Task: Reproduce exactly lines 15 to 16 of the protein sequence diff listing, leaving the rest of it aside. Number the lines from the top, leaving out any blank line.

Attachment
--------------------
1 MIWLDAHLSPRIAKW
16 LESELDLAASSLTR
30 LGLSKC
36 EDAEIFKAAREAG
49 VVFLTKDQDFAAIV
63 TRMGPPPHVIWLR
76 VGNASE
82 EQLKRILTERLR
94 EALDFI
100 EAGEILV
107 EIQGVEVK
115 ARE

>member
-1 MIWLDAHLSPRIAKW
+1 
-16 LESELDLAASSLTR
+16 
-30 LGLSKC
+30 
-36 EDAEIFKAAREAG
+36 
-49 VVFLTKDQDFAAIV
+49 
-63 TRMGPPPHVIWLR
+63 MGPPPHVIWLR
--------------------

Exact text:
+1 
-16 LESELDLAASSLTR